The landlord is able to remedy the issues ‘within a reasonable time’ however there is an implied term in tenancies that the property must be fit for human habitation the day of letting.
A new law was brought into force in 2019 that means properties must be safe, healthy and free from things that could cause serious harm.
Whilst they may argue the cracked window may not be a hazard, you can argue that the property is not fit for human habitation the day you attempted to move in due to its condition.
The cracked window is likely to cause a draft, rain water to get in and cause dampness and mould which can also be detrimental to your health. Depending on how long the crack has been there, there may already be damp in the property. One of the main factors of determining whether the property is fit is ‘freedom from damp.’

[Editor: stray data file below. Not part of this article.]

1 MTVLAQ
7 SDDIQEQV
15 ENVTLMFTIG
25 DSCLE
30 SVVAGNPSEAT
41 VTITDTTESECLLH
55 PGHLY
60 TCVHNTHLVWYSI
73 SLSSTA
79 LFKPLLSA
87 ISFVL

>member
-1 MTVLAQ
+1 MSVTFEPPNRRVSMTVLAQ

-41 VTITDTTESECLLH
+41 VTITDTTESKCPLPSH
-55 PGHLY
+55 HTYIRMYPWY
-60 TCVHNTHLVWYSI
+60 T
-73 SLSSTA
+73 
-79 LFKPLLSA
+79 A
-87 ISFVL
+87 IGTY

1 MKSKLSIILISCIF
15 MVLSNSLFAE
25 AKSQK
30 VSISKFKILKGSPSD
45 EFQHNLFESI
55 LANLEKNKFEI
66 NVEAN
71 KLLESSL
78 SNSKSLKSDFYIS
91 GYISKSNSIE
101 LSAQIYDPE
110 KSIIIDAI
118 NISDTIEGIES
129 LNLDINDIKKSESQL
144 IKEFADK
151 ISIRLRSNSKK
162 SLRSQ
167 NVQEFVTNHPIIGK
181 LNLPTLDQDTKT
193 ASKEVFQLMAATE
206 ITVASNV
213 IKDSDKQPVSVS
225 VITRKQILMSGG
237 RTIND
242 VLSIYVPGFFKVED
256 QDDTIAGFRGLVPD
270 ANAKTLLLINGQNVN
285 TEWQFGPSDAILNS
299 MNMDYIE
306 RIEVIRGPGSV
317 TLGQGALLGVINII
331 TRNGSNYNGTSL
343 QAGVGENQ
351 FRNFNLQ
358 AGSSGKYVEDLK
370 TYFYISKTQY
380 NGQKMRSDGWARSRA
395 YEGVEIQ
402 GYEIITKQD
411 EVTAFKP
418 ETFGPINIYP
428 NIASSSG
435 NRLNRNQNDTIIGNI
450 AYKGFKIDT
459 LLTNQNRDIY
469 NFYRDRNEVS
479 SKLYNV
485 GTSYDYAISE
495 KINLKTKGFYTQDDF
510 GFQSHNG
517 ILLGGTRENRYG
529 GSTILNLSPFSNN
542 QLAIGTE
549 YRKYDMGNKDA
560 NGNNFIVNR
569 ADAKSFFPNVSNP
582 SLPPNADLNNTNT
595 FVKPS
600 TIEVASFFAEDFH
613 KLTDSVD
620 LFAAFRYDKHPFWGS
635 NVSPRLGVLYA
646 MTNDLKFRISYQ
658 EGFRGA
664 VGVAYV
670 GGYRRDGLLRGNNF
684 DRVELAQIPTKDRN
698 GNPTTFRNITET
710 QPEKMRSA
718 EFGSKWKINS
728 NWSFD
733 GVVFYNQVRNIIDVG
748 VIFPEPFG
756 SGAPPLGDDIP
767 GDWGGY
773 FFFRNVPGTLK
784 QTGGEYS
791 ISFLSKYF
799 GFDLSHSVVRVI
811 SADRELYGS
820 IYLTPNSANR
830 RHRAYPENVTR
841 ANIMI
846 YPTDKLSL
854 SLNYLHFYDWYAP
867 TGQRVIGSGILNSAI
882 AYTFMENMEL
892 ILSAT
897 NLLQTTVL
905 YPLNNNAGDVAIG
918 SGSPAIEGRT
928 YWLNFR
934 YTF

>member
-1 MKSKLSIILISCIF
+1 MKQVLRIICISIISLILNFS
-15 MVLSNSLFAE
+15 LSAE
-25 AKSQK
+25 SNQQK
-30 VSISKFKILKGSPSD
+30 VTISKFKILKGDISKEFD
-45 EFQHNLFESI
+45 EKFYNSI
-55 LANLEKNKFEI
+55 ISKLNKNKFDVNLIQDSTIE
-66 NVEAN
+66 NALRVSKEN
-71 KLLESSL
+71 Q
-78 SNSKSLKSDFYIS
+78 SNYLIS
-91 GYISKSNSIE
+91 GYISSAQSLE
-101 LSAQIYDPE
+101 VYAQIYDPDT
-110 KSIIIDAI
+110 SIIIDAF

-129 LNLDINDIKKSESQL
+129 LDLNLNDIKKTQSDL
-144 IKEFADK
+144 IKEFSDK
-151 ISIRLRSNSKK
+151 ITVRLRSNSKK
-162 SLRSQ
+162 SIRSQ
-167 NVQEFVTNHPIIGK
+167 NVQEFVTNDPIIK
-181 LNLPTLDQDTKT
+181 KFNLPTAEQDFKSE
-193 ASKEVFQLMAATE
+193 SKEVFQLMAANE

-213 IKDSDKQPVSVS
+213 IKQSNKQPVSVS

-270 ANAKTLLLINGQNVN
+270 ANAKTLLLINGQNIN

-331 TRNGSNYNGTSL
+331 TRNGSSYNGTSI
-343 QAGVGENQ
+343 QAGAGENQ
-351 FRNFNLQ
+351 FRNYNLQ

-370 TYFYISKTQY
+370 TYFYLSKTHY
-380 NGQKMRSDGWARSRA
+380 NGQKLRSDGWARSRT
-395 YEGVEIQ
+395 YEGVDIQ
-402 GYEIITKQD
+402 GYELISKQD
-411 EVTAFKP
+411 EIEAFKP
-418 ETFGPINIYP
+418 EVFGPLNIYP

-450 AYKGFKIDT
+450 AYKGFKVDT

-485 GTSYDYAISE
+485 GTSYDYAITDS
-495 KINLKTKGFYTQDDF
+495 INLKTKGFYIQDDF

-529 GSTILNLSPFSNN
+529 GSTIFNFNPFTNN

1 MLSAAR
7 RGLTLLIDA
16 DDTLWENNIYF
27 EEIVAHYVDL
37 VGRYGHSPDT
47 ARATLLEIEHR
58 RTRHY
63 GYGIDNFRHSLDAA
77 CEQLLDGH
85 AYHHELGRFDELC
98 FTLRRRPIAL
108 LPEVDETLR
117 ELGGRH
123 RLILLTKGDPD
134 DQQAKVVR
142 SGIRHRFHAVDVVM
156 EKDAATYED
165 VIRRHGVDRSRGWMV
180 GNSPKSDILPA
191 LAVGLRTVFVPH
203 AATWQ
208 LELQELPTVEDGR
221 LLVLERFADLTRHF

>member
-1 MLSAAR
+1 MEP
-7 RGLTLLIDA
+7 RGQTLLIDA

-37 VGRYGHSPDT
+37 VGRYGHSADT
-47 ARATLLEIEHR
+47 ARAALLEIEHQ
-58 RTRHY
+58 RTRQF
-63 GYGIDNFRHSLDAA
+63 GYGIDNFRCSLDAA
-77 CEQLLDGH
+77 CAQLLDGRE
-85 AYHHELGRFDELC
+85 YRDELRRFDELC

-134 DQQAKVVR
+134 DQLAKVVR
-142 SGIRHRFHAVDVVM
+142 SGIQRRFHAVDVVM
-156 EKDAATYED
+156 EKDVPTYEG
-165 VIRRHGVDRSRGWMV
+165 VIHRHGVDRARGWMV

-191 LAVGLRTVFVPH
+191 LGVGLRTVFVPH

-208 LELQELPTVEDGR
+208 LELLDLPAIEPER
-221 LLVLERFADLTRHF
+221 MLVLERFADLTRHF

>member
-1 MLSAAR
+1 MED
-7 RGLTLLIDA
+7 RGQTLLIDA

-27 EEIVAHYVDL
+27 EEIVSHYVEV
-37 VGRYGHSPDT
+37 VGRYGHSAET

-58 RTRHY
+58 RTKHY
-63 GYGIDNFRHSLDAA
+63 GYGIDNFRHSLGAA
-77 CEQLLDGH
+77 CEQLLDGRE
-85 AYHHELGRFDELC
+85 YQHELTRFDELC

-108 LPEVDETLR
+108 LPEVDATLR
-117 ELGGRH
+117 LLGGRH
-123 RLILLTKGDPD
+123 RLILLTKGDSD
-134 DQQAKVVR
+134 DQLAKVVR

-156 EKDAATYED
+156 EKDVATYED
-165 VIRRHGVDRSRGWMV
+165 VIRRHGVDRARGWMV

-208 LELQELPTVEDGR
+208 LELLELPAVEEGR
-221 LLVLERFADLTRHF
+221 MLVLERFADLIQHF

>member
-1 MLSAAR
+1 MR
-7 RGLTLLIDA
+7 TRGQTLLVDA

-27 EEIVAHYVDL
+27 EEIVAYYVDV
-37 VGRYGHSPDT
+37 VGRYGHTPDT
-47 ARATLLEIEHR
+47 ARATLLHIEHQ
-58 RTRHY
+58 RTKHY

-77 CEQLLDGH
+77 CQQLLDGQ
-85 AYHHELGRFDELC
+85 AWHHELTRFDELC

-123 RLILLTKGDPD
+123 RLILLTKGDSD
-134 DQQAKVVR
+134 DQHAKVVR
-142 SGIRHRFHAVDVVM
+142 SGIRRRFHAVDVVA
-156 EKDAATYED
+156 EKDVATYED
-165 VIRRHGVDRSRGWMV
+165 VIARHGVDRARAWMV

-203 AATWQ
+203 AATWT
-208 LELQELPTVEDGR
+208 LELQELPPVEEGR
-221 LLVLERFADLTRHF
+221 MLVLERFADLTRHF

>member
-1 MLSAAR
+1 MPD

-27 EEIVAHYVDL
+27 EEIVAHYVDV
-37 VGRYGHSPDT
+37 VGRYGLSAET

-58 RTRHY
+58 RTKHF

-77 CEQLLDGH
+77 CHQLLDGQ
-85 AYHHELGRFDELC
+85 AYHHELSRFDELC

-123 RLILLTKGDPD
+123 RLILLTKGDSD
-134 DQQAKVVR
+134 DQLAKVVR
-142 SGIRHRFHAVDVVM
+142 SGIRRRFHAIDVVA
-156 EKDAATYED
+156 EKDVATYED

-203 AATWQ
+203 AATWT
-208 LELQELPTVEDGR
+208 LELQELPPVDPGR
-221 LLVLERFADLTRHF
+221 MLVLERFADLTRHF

Another factor is sanitary conditions which the property does not appear have.
Another factor is sufficient ventilation – if you are unable to open the window properly, how are you able to ventilate?
Another factor are hazards under the Housing Health and Safety Rating System. The prescribed hazards include hygrothermal conditions – damp and mould growth and excess cold (given the crack in the window these are definite possibilities).
I would argue that on the above factors, the property is not fit for human habitation and due to this, you require your tenancy agreement to be ended and full deposit and first month’s rent returned to you.
Sorry this is a bit long winded but I hope it helps?